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In the News

The Upcoming Flu Season and a Few Words about the Avian Flu

By Ed Nguyen, M.D., Attending Physician at 75th St. & 126th St. Medical, Ocean Pines Medical & Doctors Weight Control & Wellness centers, Ocean City, MD.

Now that summer is over and autumn has settled in, the annual flu season has likewise begun. Each year, starting in late September through the remainder of autumn and much of the winter season, the flu vaccine is provided to millions of Americans.

Recently, due to the growing concern over the avian flu and the possibility of an inevitable worldwide pandemic sometime in the near future, more and more people have been anxiously obtaining their annual flu shots. The current flu vaccine, however, provides protection only against the New York, New Caledonia, and Jiangsu strains, not a mutated avian flu.

Interestingly, all influenza viruses originally arose in birds. While the vast majority of these avian influenza viruses do not affect humans, occasionally, one will change in such a manner that it can indeed cause illness in humans. Mutations or reassortments of viral genetic material have contributed to the biggest outbreaks of influenza over the past century, including the last pandemic in 1968.

Health officials have been speculating whether the current H5N1 strain of the avian flu in Asia may represent the next strain to cross over into humans and cause the next influenza pandemic. The H5N1 virus is named for proteins on its surface coat. Thus far, there has been no laboratory evidence that the H5N1 virus has mutated beyond its avian hosts. Nevertheless, since 2003, the H5N1 avian flu outbreak has claimed 60 human lives, mostly in people who regularly handle fowl and similar birds. Outbreaks of the H5N1 strain in birds have been mostly limited to Southeast Asia (particularly Vietnam) and are perhaps linked to spread from wild birds, which serve as reservoirs, into domestic stock.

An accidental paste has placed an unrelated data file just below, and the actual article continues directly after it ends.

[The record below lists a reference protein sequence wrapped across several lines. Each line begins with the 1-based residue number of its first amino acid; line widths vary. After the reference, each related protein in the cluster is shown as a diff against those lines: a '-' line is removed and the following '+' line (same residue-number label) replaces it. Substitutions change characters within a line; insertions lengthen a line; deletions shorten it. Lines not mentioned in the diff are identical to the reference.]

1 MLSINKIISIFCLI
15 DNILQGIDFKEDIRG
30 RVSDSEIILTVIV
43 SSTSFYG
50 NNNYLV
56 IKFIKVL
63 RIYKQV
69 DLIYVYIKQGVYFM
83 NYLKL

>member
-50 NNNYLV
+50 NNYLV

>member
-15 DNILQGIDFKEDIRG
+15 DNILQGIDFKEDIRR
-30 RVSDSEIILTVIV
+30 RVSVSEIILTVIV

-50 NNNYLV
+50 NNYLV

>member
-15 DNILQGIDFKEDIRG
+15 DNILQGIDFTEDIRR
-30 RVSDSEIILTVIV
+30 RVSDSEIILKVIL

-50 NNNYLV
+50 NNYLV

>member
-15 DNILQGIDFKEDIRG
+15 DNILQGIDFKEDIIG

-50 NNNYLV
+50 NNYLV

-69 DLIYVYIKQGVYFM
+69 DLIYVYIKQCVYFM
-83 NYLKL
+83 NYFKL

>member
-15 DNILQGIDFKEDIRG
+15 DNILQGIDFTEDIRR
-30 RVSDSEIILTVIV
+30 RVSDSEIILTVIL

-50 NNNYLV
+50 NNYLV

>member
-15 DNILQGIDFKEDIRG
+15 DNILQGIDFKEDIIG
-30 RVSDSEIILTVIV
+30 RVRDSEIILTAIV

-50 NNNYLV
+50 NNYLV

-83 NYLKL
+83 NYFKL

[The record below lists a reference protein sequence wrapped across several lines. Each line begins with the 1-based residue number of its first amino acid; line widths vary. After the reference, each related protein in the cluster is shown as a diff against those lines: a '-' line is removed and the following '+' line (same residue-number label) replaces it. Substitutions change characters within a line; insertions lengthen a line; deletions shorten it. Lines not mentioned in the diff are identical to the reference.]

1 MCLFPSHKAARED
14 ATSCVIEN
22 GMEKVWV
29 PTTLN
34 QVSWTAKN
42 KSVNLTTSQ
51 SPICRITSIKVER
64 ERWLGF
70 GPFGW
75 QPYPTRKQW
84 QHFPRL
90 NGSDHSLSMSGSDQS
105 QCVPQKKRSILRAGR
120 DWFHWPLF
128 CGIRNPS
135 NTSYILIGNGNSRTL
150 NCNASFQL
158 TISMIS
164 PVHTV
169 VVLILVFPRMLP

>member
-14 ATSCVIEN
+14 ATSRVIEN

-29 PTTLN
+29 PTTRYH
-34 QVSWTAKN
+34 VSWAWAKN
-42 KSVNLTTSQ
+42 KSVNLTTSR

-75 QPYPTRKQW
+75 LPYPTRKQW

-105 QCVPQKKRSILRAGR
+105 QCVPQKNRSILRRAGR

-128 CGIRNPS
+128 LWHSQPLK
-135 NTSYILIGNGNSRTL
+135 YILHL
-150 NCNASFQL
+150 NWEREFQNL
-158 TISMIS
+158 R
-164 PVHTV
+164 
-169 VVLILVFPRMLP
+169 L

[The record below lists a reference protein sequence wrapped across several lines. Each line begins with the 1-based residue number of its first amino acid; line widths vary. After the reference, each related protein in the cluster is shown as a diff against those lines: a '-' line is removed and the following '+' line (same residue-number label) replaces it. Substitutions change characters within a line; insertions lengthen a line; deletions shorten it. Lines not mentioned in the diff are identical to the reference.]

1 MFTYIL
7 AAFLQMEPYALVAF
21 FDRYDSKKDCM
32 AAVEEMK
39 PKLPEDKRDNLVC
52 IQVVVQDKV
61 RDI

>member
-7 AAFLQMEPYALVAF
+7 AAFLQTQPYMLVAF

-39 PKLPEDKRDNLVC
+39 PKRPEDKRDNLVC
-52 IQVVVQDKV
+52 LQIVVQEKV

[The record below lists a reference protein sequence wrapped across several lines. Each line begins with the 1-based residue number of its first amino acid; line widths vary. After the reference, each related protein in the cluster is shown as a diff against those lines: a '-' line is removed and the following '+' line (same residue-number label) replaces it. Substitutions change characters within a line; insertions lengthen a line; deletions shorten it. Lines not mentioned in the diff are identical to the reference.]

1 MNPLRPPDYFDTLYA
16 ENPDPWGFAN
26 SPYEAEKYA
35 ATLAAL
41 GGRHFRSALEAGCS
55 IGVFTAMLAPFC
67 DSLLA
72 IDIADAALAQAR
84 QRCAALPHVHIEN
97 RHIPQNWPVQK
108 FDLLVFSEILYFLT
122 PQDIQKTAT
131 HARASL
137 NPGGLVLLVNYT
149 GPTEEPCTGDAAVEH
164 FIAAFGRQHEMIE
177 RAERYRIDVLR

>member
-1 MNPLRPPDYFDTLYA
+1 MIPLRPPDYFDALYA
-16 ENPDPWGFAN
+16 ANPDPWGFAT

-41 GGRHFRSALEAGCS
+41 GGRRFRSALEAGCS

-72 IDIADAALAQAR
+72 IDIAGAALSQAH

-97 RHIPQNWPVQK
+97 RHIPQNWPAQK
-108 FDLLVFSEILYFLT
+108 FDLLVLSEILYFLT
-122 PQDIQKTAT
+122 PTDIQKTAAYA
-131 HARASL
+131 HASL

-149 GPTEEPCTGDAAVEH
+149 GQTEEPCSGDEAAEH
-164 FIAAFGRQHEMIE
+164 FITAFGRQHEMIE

The last true influenza pandemic was in Hong Kong in 1968, although the deadliest one remains the 1918 pandemic. Over half a million Americans died from the 1918 pandemic, with an estimate of up to one hundred million casualties worldwide from influenza. Clearly, a pandemic of equal potency is of great health concern.

Current studies are underway to create an effective human vaccine against a possible H5N1 flu outbreak. Early signs for this new vaccine are promising, although let us hope that there will never be a need for it. Among currently available medication therapies, only the antiviral medications oseltamivir and zanamivir are believed to provide a limited degree of protection, especially if administered within forty-eight hours of the onset of symptoms.

All flu viruses (and not just avian strains) are normally spread by aerosol contact. The usual measures we take to prevent spread of the "common cold" are also sufficient in this case, too, and include covering our mouths when coughing, washing hands regularly, and avoiding large gatherings (malls, sport events, etc.) if possible. Those people who feel sick (i.e., cold-like symptoms, cough, fever, shortness of breath) should generally stay at home or contact their primary care physician for further management. Remember, general precaution remains the best course of action for prevention until which time a true vaccine is perfected and made widely available.

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